The methods have been described in detail elsewhere16 and are summarised here. Interviewees were recruited from six general practices in the South of England. Primary care staff searched their databases for children aged 5 years or less with a recorded diagnosis of eczema (Read codes: atopic eczema/dermatitis, infantile eczema or eczema not otherwise specified) and posted invitations to participate to ‘parent or carer of (name of child)’. Carers were asked to return a reply slip to the research team and if they indicated that they would like to participate and that their child's eczema was still a problem, they were telephoned to arrange an interview. We attempted to obtain views of participants from a range of socioeconomic backgrounds by sampling from practices with varying deprivation scores.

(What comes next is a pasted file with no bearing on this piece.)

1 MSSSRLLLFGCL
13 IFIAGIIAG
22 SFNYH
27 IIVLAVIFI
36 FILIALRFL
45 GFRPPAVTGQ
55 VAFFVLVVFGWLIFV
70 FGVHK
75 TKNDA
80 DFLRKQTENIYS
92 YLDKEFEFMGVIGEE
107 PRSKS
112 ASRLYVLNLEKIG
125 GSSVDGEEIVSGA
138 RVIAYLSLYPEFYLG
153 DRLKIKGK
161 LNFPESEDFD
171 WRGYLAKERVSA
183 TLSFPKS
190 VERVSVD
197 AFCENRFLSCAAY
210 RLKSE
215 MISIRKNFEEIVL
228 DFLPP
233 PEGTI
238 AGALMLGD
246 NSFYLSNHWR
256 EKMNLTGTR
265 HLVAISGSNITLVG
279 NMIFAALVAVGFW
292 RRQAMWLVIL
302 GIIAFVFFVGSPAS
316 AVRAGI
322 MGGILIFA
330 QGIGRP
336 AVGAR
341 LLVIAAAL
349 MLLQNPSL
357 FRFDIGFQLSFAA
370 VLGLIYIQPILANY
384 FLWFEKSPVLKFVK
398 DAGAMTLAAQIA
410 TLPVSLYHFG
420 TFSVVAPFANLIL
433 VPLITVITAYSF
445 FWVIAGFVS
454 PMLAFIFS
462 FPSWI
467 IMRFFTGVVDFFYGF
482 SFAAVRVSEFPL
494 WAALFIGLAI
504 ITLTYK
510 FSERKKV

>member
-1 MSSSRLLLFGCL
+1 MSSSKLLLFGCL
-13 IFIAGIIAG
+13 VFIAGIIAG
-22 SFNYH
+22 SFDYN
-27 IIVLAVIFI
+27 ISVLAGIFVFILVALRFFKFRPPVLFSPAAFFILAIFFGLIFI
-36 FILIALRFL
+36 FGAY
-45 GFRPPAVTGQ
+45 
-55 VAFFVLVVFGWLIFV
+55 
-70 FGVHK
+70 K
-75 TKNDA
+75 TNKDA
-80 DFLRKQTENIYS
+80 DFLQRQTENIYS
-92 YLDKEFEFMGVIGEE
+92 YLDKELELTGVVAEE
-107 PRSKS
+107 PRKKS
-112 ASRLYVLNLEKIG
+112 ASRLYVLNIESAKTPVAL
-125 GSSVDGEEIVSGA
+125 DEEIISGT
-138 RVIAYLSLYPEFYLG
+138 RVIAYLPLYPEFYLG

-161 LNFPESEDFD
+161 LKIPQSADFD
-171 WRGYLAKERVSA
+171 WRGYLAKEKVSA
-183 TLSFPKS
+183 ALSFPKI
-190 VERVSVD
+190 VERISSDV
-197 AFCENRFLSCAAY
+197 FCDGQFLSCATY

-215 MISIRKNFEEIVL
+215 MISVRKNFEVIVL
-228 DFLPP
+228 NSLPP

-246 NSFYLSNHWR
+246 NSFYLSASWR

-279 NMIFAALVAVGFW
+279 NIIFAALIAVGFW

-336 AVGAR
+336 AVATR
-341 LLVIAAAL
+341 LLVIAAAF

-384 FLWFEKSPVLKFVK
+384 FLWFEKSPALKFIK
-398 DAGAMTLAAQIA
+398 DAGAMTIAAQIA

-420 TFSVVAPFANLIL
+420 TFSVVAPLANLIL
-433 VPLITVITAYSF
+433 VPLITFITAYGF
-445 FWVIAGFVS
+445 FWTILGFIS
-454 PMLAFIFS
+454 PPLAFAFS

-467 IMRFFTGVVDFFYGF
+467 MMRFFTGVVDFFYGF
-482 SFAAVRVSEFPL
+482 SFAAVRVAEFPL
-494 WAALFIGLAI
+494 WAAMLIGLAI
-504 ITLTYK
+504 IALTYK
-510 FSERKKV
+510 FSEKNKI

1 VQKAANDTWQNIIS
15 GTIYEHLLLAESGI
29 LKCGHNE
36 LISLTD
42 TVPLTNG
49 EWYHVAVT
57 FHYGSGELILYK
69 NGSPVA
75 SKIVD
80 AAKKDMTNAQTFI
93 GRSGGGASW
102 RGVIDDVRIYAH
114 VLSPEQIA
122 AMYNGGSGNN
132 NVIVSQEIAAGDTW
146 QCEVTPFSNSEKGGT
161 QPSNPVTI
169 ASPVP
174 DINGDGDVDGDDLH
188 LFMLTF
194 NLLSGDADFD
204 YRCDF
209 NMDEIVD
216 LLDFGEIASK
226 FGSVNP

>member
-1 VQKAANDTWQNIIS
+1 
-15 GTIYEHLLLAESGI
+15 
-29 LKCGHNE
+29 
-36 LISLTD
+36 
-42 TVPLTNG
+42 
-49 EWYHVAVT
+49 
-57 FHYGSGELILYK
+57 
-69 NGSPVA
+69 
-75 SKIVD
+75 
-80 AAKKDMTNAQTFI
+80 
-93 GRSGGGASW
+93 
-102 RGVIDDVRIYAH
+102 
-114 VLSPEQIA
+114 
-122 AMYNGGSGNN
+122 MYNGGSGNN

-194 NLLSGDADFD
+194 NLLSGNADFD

Qualitative interviews were semistructured and followed an interview guide developed from the literature and study rationale (box 1). Interviews lasted between 30 and 60 min and were carried out in participants’ homes, except for one, where the participant preferred to be interviewed at her health centre. Interviews were carried out by MS, CH and HB, from December 2010 to May 2011. Interviewers were not previously known to participants and introduced themselves as ‘researchers’, except for CH who introduced herself as a medical student. MS and HB were working as academic GPs, but did not inform patients that they were GPs at the start of the study in case this influenced their responses; the research was not carried out in practices where they worked. If participants asked questions about eczema management then they were asked to save these until the end of the interview. In some cases it arose in the discussion after the interview that the interviewer was a general practitioner (GP) as well as a researcher. Interviews were audiorecorded, transcribed and pseudonymised. Data saturation was achieved for themes regarding beliefs and understandings around childhood eczema and eczema treatment, although saturation may not have been achieved for themes around seeking information online.